Information Research, Vol. 6 No. 2, January 2001
The Internet and its usage have been well documented during the last decade. The English academic's use of this medium is not so widely known. This paper attempts to summarise research findings in relation to the foci: information seeking, information use and information needs. It also discusses institutional constraints and personal factors that may influence the use of the Internet as a tool for research and teaching amongst this target group. The research is part of a larger dissertation that involved using both quantitative and qualitative approaches for empirical data collection.
This research set out to gain a greater understanding about how the Internet is revolutionizing the way that English Literature is currently delivered at higher education level. It was begun in the autumn of 1997, with the fieldwork being conducted mostly between late 1998 and early 2000. The departments investigated were those of the established higher education institutions in Wales. These provide a range of departments, from small to large, ex-polytechnic and pre-1992 universities, which it can be assumed are typical of higher education institutions within English departments.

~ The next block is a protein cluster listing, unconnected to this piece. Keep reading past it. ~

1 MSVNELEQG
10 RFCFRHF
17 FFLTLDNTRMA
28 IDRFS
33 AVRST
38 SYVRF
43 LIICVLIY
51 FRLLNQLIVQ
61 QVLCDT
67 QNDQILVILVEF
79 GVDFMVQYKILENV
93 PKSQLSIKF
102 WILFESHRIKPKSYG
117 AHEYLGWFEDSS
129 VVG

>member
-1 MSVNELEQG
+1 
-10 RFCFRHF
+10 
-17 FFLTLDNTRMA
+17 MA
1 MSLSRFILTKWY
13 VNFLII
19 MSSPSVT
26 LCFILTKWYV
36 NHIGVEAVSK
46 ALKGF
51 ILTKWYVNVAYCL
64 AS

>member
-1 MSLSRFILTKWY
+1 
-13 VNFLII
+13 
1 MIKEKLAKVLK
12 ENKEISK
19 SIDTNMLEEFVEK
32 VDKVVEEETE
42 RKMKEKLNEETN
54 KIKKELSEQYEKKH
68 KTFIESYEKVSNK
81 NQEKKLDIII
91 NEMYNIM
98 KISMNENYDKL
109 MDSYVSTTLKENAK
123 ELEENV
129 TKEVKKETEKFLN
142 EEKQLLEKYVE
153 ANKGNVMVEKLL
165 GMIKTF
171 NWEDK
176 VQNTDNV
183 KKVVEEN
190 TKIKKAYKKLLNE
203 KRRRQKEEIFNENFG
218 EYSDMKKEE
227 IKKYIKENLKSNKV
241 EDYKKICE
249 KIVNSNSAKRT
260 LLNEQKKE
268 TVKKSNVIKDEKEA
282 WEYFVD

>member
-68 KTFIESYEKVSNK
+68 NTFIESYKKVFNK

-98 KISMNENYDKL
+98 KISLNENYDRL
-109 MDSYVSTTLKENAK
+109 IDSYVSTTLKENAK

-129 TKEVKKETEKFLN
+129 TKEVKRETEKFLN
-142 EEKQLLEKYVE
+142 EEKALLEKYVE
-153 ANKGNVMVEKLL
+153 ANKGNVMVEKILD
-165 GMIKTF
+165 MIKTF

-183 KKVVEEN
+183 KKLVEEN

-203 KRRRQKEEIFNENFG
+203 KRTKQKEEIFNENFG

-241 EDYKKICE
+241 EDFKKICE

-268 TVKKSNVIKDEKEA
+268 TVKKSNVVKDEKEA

English Literature, which is part of the Arts Faculty, can be placed amongst the traditional subject areas including, language and linguistics" of the humanities (Kirkham, 1989). (Gould, 1988) advocates that "literary scholarship is increasingly interdisciplinary with more than ever, its sources overlapping with those of other disciplines". According to (Mullings, et al., 1996), "the computer has already become a comfortable object for almost all literary scholars in areas of communication and production of typescript, and it is rapidly becoming accepted as a tool of literary enquiry also".
The decision to focus on this target group was mainly due to the lack of previously recorded studies and research in the UK to date in this area. Studies relating to the humanities and information seeking habits have been well documented in recent decades, such as: (Barry, 1997); Broadus, 1987; Corkill & Mann, 1978; Deegan, 1995; Dervin & Nilan, 1986; Ellis, 1993; Fulton, 1991; Hewins, 1990; Kenny, 1992; Kuhlthau, 1991; Paisley, 1968; Stone, 1982; Watson-Boone, 1994; Westbrook, 1993; Wilberley & Jones, 1989, 1994; and Wilson, 1981, 1994).